When the hottest days of summer strike, those lucky enough to have air conditioning are thankful for the invention dreamed up in Buffalo by Willis Carrier more than a century ago.
Buffalo’s extraordinary June heat this year has been made tolerable by the ingenuity of a Buffalonian. Born and raised on a farm in Angola, Willis Carrier was a member of the Angola High School Class of 1894. After studying engineering at Cornell, in 1901 he moved to Buffalo, living on Vermont Street in the shadow of the Connecticut Street
But in 1902, as Carrier sat at his draft table devising a method to clean and remove humidity from the air, his home didn’t even have a modern refrigerator.
In Buffalo and around the world, well into the 1920s, ice was the only manner of refrigeration for most folks.
That meant regular deliveries from the iceman, and more often than not in Buffalo, that man came from Webster-Citizens Ice.
One of Buffalo’s first great industries was the harvesting of pure ice from Lake Erie, which was sent first by canal and then by train around the country.
As industry grew around the Great Lakes, the water – and especially the ice harvested from the surface – became growingly impure and “deleterious to public health.”
In the days before electric refrigeration and the ability to freeze water to make artificial ice, the cutting, moving, and storage of ice was important for industry and public
Nearly as soon as the power of the Niagara was harnessed, ice was again a forerunner in using that power to create “artificial ice.”
It was no small feat. A 1910 piece on Webster-Citizens in the Buffalo Commercial starts, “This company has achieved what for centuries thousands of the greatest scientists have been working upon – to turn water into sparkling ice, absolutely pure, at the smallest cost to the consumer.”
They were manufacturing 60,000 tons of ice – or roughly 4.8 million 25-pound blocks delivered to homes and businesses a couple of times a week.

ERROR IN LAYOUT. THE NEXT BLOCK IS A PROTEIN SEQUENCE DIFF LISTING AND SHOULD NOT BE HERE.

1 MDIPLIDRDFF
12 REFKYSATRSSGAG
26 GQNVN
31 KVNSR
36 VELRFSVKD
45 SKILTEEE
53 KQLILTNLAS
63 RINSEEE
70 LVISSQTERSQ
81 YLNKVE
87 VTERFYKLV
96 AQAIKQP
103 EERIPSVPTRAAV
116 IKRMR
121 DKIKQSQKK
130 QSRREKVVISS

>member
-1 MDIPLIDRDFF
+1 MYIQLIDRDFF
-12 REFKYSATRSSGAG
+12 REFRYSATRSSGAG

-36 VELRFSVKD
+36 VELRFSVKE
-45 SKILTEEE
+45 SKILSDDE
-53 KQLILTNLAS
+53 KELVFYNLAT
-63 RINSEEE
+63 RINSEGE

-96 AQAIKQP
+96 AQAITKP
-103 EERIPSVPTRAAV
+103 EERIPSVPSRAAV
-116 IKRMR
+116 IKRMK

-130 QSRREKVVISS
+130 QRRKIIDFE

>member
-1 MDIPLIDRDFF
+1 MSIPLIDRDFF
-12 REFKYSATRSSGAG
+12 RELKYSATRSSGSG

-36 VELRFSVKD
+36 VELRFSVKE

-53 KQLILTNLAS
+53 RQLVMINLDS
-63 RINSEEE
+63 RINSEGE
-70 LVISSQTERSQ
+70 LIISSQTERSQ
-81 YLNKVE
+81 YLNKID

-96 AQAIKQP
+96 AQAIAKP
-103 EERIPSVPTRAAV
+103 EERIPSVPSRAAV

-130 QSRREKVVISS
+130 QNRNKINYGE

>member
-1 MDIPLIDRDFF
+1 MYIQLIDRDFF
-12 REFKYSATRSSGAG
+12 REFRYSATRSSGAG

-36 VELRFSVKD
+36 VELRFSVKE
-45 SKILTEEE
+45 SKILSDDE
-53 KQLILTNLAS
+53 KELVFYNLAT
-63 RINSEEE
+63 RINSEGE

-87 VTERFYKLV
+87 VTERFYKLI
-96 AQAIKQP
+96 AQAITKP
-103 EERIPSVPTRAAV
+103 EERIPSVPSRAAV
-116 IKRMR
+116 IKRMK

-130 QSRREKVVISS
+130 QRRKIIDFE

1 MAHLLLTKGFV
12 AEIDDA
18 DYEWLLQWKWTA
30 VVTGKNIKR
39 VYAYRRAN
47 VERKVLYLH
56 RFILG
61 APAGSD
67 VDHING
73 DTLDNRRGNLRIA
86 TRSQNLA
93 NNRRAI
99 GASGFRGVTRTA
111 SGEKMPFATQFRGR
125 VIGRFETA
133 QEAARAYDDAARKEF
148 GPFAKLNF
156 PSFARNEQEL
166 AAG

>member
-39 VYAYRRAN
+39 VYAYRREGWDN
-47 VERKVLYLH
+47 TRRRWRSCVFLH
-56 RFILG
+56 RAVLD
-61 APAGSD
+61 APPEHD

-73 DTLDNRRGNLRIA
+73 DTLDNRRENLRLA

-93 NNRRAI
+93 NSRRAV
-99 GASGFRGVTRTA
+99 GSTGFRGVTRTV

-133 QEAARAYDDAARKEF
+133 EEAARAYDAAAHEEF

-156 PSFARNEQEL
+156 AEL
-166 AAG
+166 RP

Webster-Citizens had manufacturing and warehouse facilities all over the city, including on Mechanic Street near Terrace (about where WKBW-TV is today), Essex Street near Richmond (where the ghosted signs of the Webster-Citizens Ice Co. are still visible on the building), Swan and Jefferson streets, Fillmore Avenue at the Pennsylvania Railroad, Delavan Avenue at the New York Central tracks, and Niagara Street at the Grand Trunk Railway tracks in Black Rock.
In 1911, Webster-Citizens had “150 familiar yellow wagons” rolling through the streets of Buffalo, selling ice by the 20-pound block to customers either daily, twice a week or once a week. A subscriber could flag down the iceman anytime they needed an extra block, whether it was their delivery day or not.
While the ultra-pure manufactured ice was recommended for any kind of human consumption, Webster-Citizens was still harvesting ice for cooling purposes from Chautauqua, Lime and Cassadaga lakes as well as Lake Simcoe in Ontario.
While modern refrigeration was still at least a decade away for most Buffalonians, on a hot day in 1921, 250 pounds of free ice was used as an enticement to buy a new ice box from King’s Furniture store, which was in a building just south of Shea’s Buffalo on Main Street.
With the eventual melting away of the iceman’s work, a bit of the city’s fabric was lost. The men who sold ice were known as dangerous drivers and quick to cheat an unsuspecting eye on the weight of an ice block. And the same jokes that followed the milkman and the mailman followed the iceman – although in one case, an iceman’s dalliances were proven in a divorce court, in a story involving “not only the iceman, but a Victrola and a gaudy kimono.”
Charles Littlefield’s Ferguson Street neighbors testified that when the iceman called on his house every other day, “the patient horse was left to nibble such grass as he could find while the ice melted and ran out in tiny streams. In the meantime, the Victrola in the Littlefield home started playing ‘raggy’ pieces and the woman of the house could be seen dancing in the arms of the peddler of cooling cakes.”
The Courier reported that Judge Horton granted the uncontested divorce.
Steve Cichon writes about Buffalo's pop culture history for BN Chronicles, has written six books, and teaches English at Bishop Timon - St. Jude High School.